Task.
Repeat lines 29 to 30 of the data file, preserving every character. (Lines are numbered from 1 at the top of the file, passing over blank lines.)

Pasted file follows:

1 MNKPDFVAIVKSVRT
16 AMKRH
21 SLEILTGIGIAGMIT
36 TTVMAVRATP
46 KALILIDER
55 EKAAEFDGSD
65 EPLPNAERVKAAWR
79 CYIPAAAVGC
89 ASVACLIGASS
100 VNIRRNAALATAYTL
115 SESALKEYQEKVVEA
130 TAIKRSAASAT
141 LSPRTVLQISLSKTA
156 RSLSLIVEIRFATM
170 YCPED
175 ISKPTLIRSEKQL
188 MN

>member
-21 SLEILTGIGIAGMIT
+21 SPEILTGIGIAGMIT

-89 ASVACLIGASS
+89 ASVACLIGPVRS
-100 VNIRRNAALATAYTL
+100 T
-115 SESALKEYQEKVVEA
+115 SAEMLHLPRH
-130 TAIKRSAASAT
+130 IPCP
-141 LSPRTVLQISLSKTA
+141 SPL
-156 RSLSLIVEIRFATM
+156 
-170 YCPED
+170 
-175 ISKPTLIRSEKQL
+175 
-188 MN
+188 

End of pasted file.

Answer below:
-141 LSPRTVLQISLSKTA
+141 SPL